Narratives support broader power imbalances, so through narratives we can either choose to further entrench existing neo-colonial ideas of power and poverty, or we can strive to challenge these dominant narratives and be part of creating a shift in our world's collective imagination of countries, people and power that rejects neo-colonial power imbalances. Perhaps by changing the narrative, we can counter this imbalance.
‘Low Class’ people = ‘Low Class’ treatment: Colonial equations, Decolonial counter-equations
This post is the first of a series of blog posts that will explore the ideas behind educate.'s "anti-service" philosophy, a philosophy that focuses on the idea(s) of decolonisation. Dr. Sayan Dey, the author, is an Assistant Professor at Amity Law School at Amity University, Noida in India. During my childhood days, I was always intrigued … Continue reading ‘Low Class’ people = ‘Low Class’ treatment: Colonial equations, Decolonial counter-equations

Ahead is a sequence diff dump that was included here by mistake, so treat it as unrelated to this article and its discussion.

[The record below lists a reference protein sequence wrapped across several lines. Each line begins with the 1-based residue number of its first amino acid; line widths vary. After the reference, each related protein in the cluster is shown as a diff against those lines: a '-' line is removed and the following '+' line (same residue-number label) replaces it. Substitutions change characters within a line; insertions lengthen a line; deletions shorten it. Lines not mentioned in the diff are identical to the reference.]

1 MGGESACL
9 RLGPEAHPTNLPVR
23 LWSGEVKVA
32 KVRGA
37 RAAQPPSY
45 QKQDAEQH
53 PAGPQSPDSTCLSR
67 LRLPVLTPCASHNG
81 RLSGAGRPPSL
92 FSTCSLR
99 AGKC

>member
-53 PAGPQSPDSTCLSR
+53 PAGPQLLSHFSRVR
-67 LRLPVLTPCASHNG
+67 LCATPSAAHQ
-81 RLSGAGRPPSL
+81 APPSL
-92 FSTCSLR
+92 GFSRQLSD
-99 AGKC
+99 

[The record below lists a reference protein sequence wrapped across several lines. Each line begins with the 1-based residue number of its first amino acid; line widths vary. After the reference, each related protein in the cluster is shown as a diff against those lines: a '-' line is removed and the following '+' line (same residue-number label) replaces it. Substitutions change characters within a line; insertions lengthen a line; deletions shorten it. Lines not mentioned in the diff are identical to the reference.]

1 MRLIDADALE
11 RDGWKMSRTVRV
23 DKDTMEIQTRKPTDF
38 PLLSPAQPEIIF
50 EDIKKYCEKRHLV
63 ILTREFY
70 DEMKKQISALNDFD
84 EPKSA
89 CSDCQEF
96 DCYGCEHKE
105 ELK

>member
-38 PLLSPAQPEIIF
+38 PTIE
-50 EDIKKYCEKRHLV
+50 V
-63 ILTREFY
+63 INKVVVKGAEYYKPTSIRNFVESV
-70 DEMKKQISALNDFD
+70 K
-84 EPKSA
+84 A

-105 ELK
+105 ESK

Schooling the World: Should we be Exporting “Western Education”?
By Antonia McGrath A group of International Development Masters students at the University of Amsterdam recently organized a film screening and panel discussion event featuring the film ‘Schooling the World: The White Man’s Last Burden.’ This was part of a course on Education, Development and Social Justice, and as one of educate.’s directors, I was … Continue reading Schooling the World: Should we be Exporting “Western Education”?